Don’t be that guy

An Cailín Rua

POWERFUL MESSAGE In Police Scotland’s Don’t Be That Guy video several men describe intimidating, threatening or predatory actions towards women that are often passed off as insignificant.

An Cailín Rua
Anne-Marie Flynn

As a woman, the online space can sometimes be intimidating and hostile, much like offline, if you are a woman on your own. In the wake of a number of high-profile cases of murder and sexual assaults of women in Ireland and the UK, a murmur of anger among women has been rising to a crescendo.
For years, as women, we have been told that in order to protect ourselves, we must not walk alone after dark. We must not dress in certain ways. We must not court attention. And women are getting very tired of being blamed for being the victims of assaults and murders almost universally committed by men.
It was refreshing, therefore, to note the new campaign by Police Scotland, which called on men to look first to themselves when it comes to tackling violence against women.
‘Don’t Be That Guy’ is a short video, in which a number of men, to camera, describe acts that can (and are) frequently passed off as insignificant, but are in face acts that women can (and do) find intimidating.
Unsolicited compliments from strangers. Making vulgar comments to friends about women. Guilt-tripping or pressuring women into sexual acts. Sending explicit photos online. All these things happen, daily, and are passed off as routine or ‘boys will be boys’, but they actually form part of the wider picture of sexual violence and can cause distress and trauma that is frequently unaired and unacknowledged.
The campaign, which has been shared widely online, is probably the first time in Ireland that many have seen the discussion framed in this way. It is long overdue.
It undoubtedly makes for uncomfortable watching, but it is essential for everyone to engage with it if we are serious about tackling the issue of sexual violence. Men in particular must confront the issue with an open mind and a willingness to play their part, and to date, this has not happened.  
As horror greeted the murder of Sarah Everard in the UK – a woman who was just walking home, when she was confronted, assaulted and murdered by a serving police officer – the establishment response was to remind women to protect themselves. This was met with a wave of fury from women who have had enough of being blamed for being intimidated and assaulted.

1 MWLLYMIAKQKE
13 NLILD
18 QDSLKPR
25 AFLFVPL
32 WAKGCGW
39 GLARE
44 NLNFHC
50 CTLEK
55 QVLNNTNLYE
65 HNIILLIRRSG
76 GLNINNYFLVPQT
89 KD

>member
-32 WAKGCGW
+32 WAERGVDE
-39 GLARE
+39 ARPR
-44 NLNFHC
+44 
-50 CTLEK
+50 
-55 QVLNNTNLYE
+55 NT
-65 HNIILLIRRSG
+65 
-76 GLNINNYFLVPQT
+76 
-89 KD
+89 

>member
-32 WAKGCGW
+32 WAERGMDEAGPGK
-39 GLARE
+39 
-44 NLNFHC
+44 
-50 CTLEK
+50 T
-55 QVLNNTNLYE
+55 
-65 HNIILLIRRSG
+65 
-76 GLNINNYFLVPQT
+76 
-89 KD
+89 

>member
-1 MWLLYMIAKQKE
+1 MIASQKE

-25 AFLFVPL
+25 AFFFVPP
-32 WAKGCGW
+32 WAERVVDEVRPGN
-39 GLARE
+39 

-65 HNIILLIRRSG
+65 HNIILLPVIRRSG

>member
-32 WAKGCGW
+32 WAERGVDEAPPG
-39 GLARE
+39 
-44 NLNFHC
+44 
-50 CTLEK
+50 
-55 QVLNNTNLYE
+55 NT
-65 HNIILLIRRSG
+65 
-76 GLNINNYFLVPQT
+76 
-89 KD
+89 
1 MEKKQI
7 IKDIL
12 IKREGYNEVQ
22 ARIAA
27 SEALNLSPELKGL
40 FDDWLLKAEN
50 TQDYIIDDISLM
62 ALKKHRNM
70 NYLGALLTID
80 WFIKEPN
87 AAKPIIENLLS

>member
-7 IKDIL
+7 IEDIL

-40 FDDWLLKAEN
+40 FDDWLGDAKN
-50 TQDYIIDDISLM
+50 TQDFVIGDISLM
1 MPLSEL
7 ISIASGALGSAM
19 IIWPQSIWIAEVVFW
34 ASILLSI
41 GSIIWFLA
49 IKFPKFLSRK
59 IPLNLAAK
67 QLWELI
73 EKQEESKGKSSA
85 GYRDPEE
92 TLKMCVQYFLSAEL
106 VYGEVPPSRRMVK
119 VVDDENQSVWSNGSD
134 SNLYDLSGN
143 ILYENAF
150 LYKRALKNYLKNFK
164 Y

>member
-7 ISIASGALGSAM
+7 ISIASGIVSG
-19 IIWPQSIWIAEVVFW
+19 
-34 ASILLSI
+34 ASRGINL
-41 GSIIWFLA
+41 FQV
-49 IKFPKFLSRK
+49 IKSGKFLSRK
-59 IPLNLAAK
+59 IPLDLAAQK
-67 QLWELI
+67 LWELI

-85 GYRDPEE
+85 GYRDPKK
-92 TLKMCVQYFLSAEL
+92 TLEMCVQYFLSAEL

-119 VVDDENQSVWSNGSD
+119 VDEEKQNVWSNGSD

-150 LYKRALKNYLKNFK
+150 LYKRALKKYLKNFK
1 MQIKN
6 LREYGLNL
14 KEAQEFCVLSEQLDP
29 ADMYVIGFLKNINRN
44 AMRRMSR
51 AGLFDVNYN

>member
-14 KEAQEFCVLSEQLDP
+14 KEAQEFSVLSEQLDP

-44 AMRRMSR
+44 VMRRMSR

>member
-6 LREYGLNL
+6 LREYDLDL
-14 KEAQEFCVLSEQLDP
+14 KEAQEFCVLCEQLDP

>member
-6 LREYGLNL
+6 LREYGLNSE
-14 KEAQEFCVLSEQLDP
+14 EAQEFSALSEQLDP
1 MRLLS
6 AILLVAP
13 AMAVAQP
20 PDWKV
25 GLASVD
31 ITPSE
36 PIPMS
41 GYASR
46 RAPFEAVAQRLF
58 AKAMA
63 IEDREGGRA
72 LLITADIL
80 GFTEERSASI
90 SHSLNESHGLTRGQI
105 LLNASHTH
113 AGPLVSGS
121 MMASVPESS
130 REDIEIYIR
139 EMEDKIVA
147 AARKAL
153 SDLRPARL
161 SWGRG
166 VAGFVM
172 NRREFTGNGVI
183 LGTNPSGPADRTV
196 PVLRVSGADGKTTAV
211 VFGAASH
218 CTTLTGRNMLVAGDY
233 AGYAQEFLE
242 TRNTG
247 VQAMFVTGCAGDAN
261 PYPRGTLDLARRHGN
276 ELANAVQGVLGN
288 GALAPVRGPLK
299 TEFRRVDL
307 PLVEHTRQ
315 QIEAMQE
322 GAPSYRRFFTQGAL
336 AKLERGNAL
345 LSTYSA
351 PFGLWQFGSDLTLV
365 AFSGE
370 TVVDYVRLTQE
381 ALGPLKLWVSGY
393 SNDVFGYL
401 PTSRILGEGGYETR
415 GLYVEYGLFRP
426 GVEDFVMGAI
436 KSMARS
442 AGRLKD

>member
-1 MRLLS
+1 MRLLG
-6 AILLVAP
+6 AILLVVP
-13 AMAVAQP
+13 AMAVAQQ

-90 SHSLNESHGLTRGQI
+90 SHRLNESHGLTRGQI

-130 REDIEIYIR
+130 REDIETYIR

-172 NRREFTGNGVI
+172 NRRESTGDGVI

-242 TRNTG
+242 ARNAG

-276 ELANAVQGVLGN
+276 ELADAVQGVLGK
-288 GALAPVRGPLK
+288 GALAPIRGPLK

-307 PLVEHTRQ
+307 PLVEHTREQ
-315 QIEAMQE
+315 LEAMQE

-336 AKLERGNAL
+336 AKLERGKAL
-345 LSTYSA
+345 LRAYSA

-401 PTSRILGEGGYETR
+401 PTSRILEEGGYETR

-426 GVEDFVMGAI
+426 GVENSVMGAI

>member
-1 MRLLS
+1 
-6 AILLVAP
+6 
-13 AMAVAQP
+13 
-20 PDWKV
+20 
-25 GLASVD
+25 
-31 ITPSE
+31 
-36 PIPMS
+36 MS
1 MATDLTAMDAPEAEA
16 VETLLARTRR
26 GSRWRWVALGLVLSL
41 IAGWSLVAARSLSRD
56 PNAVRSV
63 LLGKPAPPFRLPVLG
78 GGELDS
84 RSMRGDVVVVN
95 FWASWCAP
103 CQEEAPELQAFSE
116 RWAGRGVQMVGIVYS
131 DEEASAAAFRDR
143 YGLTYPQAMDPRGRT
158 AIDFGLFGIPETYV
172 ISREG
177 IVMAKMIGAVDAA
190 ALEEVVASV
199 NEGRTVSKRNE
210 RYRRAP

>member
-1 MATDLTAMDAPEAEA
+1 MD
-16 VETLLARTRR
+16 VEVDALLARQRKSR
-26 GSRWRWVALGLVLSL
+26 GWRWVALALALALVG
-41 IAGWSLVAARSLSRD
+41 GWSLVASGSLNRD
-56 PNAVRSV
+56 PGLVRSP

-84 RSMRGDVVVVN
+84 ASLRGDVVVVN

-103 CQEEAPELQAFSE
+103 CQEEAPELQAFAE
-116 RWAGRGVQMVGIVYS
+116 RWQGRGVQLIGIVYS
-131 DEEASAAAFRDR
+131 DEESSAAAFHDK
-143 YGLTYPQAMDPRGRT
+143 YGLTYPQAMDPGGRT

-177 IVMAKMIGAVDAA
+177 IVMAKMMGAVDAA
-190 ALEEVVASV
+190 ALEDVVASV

It was notable that the conversation consisted almost exclusively of women. The only notable contribution from men to the conversation was to protest that ‘Not all men’ were guilty. And that men too are victims of assault.
This is very true. Men are frequently assaulted by other men. Intimate partner violence in which men are victims is a reality, and it is an issue that also needs to be tackled. But not at the cost of turning the spotlight away from male violence towards women. There is room for both discussions.
No woman needs to be told that not all men are rapists or murderers. We work with men. We date them, we marry them, we have trusted male friends. We have fathers and brothers and uncles and sons. It is understandable that men might feel that they are all being painted with the same brush during these conversations, but there is no need to state the obvious.
In my own social media feeds, I did not see a single like, share or comment from a man I knew. There is a shocking lack of solidarity from men on the issue of sexual and domestic violence, and a very clear lack of willingness to confront or tackle the issue.
It is hurtful and it is disappointing and it is not good enough.
The Police Scotland video ends with these words: “Most guys don’t look in the mirror and see a problem. But it’s staring us in the face. Sexual violence begins long before you think it does.”  
If men now want to see this conversation changing, they have lots of opportunities to change it. Acknowledge your role and the contribution you can make.
Listen to women. Support them. Talk to your sons. Call out your mates and cut out the lad culture – it’s gone way past its sell-by date. And if you need, take an honest moment to look in the mirror.